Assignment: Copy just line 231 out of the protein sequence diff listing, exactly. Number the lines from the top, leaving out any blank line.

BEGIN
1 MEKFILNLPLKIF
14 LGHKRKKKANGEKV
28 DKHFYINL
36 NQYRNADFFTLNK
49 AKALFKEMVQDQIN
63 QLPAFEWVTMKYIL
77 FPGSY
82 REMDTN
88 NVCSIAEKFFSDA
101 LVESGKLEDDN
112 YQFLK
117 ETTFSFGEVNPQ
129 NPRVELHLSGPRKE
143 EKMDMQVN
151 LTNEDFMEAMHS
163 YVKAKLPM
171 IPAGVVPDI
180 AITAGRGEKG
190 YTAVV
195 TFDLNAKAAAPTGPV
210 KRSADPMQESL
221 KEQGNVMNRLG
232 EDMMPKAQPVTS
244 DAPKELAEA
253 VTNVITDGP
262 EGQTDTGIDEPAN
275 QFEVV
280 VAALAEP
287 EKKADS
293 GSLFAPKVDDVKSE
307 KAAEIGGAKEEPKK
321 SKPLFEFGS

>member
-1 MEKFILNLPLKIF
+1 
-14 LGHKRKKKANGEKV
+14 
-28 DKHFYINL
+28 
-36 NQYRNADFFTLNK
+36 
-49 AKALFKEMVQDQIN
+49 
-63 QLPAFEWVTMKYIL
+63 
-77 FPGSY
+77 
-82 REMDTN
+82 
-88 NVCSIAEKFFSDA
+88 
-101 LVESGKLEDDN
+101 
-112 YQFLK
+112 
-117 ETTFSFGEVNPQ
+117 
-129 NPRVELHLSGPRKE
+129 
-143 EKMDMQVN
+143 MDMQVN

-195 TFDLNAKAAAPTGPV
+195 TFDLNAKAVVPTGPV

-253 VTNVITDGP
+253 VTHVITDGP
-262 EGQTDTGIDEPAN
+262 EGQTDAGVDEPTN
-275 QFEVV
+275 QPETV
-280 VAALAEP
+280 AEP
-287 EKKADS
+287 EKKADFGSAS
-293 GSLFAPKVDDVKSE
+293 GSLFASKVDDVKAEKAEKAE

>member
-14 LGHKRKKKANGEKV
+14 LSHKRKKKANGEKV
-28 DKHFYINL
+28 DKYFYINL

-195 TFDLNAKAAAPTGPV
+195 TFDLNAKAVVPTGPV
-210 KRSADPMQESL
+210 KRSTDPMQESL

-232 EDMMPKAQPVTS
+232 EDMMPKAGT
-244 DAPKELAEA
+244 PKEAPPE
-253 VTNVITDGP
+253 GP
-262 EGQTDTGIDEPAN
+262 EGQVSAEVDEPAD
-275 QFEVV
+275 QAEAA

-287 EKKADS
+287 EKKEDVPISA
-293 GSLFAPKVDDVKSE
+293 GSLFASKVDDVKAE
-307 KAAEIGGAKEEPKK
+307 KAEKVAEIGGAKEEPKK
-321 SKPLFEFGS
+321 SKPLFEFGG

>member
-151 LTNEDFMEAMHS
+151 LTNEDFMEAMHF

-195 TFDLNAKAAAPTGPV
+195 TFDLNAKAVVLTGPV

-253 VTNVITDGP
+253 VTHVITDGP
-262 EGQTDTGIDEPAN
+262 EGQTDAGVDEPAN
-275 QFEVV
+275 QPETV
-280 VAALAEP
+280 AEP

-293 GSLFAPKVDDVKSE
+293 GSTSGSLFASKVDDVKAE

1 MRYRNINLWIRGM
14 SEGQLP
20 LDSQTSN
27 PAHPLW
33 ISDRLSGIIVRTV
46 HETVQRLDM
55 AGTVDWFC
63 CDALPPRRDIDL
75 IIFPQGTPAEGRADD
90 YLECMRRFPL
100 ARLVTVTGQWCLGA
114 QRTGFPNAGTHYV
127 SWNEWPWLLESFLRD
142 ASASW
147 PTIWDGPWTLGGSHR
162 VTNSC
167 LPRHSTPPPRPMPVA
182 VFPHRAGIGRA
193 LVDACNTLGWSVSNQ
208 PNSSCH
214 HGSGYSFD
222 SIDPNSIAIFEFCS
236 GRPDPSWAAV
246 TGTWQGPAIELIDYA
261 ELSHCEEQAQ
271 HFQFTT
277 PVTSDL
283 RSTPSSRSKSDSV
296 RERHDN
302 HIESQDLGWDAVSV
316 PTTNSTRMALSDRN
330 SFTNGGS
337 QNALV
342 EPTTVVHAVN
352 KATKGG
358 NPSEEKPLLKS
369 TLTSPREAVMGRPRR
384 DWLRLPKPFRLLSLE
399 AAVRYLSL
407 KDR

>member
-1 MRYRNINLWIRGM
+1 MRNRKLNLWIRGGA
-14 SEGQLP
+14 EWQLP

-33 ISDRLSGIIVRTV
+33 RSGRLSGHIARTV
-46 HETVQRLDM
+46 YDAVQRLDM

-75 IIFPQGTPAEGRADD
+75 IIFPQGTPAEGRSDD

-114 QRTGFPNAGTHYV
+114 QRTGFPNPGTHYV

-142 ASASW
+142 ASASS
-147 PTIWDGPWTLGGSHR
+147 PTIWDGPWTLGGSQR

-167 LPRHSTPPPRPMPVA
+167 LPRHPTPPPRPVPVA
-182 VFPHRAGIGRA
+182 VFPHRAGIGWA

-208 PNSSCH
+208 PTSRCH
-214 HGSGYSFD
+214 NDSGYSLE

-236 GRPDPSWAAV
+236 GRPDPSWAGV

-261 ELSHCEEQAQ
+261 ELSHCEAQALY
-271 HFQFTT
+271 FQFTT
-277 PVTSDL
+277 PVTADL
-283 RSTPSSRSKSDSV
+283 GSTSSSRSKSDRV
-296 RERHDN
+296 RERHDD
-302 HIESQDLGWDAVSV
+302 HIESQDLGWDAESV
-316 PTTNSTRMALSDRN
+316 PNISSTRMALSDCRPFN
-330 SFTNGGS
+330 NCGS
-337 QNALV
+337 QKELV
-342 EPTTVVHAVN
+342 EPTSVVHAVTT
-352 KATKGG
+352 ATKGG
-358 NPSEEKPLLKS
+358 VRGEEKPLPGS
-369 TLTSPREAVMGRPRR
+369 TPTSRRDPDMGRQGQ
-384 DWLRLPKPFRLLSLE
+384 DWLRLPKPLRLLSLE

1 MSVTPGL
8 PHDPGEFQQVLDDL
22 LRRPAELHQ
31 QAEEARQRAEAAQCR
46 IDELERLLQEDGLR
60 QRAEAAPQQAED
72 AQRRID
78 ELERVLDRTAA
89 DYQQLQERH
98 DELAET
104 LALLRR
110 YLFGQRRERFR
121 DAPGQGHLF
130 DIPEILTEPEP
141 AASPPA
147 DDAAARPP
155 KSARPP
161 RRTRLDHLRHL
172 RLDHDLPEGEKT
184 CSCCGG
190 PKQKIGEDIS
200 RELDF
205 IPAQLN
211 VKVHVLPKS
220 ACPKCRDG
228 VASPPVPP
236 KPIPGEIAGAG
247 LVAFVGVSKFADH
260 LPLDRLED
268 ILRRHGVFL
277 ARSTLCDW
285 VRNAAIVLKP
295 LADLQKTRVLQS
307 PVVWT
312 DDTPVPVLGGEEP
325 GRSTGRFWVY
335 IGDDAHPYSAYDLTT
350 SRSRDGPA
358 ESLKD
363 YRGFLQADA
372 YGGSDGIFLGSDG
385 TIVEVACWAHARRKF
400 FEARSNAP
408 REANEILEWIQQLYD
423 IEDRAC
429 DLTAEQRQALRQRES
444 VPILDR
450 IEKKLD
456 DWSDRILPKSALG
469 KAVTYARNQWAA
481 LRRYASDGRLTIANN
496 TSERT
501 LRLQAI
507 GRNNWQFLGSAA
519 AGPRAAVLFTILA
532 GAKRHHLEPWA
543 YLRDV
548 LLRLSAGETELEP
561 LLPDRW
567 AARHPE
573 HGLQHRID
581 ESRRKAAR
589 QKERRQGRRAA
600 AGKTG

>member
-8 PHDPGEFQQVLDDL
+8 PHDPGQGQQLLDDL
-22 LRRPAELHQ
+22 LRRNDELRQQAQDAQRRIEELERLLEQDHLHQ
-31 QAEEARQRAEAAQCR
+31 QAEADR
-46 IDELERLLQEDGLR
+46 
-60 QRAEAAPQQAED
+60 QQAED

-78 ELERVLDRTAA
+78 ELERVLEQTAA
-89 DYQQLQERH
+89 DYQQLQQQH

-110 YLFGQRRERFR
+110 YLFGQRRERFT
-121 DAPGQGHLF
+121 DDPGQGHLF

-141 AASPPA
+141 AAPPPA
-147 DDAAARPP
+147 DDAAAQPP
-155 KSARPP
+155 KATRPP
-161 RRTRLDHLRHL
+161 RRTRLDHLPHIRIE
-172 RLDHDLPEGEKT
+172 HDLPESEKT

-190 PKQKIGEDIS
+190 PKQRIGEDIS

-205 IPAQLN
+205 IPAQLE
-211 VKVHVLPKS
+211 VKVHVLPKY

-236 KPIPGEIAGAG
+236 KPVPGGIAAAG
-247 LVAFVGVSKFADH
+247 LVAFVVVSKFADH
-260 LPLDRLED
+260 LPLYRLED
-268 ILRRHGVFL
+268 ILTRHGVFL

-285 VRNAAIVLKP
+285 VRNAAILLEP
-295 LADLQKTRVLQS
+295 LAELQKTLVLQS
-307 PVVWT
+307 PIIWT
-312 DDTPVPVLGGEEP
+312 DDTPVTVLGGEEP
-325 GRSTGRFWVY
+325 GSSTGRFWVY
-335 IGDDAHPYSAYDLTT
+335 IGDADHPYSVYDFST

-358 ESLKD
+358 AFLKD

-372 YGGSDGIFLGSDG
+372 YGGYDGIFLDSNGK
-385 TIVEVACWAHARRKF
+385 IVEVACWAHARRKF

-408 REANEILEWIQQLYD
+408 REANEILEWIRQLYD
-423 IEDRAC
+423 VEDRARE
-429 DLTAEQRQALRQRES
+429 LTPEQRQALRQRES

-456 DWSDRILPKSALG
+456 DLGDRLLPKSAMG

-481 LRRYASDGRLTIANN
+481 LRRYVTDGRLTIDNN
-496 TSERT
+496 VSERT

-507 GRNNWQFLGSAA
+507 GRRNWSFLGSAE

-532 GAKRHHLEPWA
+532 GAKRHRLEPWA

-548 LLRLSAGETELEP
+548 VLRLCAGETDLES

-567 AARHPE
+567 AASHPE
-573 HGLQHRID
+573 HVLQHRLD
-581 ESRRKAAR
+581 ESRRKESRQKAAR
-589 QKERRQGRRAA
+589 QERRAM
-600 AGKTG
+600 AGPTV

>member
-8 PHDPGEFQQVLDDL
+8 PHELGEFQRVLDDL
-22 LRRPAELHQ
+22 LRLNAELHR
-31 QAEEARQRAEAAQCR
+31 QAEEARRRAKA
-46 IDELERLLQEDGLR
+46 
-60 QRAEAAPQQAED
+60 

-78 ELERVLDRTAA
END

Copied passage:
172 RLDHDLPEGEKT